In Hinesley, an unsuccessful plaintiff knew he was signing a document that stated there were "no outside deals." But he later claimed he had been duped by the fraud of the defendant and that there were "other promises." The very absence of the "additional promises" in the document led to a defense verdict.

Using Hinesley as a lead, and keeping in mind that one of the guys proudly wore a University of South Carolina cap, the "Borat" plaintiffs seemingly have no real basis for claiming justifiable reliance because the document told them there is nothing to "rely" on.

A Diminished Capacity?
Accompanying the fraud claim is a diminished capacity claim, wherein the plaintiffs allege that they were "too drunk to understand what they were doing when they signed the release." The plaintiffs submit this claim as an alternate to the fraud claim, apparently seeking to blame their onscreen conduct on their excessive drinking and invalidate the release as part of the process.

The attempt is not without legal support. According to Sections 38 and 39 of the California Civil Code, a person "entirely without understanding" has no power to make a contract and a person "of unsound mind but not entirely without understanding" may seek rescission of a contract.

But the plaintiffs here clearly were not "entirely without understanding" and were not of "unsound mind."

This is shown by their own declarations filed with the court, where they admit, among other things, that they remember the number of drinks they had; remember the amount of the bar tab; remember specific discussions at the bar; remember meeting director Larry Charles; and recall their specific thought processes and analyses ("I did not think I had anything to lose").

There are several decisions in California that probe the idea of "temporary diminished capacity." The most notable and certainly the most entertaining is Guidici v. Guidici, 2 Cal.2d 497 (1939), in which the California Supreme Court observed:

"A completely intoxicated person is generally placed on the same footing as persons of unsound mind. One deprived of reason and understanding by reason of drunkenness is, for the time, as unable to consent to the terms of a contract as are persons who lack mental capacity by reason of insanity or idiocy. A person who at the time of making a contract is completely intoxicated may avoid his contract notwithstanding the fact that his intoxicated condition may have been caused by his voluntary act."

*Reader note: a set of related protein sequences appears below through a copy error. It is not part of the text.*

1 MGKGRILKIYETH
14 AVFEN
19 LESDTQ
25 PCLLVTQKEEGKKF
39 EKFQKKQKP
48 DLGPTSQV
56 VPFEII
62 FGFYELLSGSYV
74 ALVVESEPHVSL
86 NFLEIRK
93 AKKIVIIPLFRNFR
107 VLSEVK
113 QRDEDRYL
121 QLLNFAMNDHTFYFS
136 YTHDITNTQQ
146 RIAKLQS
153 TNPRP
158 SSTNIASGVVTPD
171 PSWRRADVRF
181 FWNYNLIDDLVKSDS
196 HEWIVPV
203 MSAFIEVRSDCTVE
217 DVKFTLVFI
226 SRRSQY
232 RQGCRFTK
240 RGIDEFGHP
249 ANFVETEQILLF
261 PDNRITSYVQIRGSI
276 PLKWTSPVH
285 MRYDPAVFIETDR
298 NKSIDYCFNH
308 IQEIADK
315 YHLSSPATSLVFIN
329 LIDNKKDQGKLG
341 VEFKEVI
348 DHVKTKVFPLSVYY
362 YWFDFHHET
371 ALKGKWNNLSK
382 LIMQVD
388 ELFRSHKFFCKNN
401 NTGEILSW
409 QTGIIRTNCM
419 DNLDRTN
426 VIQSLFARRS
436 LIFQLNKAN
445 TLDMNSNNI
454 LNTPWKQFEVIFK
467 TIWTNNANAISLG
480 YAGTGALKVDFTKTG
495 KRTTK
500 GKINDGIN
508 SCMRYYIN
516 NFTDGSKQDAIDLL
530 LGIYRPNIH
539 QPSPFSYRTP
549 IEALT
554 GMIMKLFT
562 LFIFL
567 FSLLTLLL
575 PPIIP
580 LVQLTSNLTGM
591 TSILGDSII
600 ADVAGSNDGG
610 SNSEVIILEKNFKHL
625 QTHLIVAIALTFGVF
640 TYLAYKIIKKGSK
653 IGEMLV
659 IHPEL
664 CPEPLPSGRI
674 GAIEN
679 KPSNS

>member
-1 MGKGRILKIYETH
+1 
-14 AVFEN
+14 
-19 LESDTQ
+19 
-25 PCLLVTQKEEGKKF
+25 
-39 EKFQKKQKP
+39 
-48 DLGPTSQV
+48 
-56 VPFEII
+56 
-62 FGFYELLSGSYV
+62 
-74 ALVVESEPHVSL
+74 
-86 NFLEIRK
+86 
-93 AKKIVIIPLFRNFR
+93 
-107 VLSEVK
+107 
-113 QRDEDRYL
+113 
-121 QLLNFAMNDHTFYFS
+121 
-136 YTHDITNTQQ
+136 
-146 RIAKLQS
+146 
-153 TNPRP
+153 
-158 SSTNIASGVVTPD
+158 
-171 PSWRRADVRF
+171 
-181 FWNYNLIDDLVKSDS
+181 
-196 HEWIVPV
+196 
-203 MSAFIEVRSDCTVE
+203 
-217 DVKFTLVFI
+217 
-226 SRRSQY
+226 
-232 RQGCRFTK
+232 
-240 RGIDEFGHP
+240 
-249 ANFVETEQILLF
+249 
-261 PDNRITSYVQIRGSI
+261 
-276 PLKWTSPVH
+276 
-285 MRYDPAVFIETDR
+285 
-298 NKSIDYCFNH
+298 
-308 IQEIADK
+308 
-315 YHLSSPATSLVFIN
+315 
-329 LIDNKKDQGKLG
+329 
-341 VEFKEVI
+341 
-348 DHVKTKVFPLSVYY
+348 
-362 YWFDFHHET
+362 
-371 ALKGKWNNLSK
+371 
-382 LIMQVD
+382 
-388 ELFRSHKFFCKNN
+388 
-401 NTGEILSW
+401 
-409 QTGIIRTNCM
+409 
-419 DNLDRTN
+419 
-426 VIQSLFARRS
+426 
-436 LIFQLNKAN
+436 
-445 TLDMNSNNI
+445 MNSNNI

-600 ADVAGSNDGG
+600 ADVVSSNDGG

Yet in Guidici, the evidence showed a complete lack of recall and mental capacity: The plaintiff was on a two-week drinking binge when he was taken by the defendant to Reno to get married; in Reno, she refused to get married unless he gave her the deed to his farm, and he did so; a neighbor testified that the plaintiff had been drunk and falling into ditches for two weeks before going to Reno; a bank cashier stated that the plaintiff was "wholly incapable of doing any business."

By their own allegations, the plaintiffs here fall far shot of the Guidici standard because they understood what they were told, kept a "drink count" and, as depicted in the film itself, carried on a cogent though uninhibited conversation with Borat.

There are two sides to every dispute, and in their papers, the Fox defendants deny the plaintiffs' version of events. But even if the plaintiffs' story is accepted as true, their fraud and rescission claims should eventually fail.

About the authors: Richard Charnley is a partner with Ropers Majeski Kohn & Bentley in Los Angeles and co-chair of the firm's entertainment group. He represents studios and producers and has litigated cases both for and against Fox. Arnold Sklar is an intellectual property litigator and partner in the firm's Los Angeles office, concentrating on trademarks, copyright, unfair competition, misappropriation and franchising.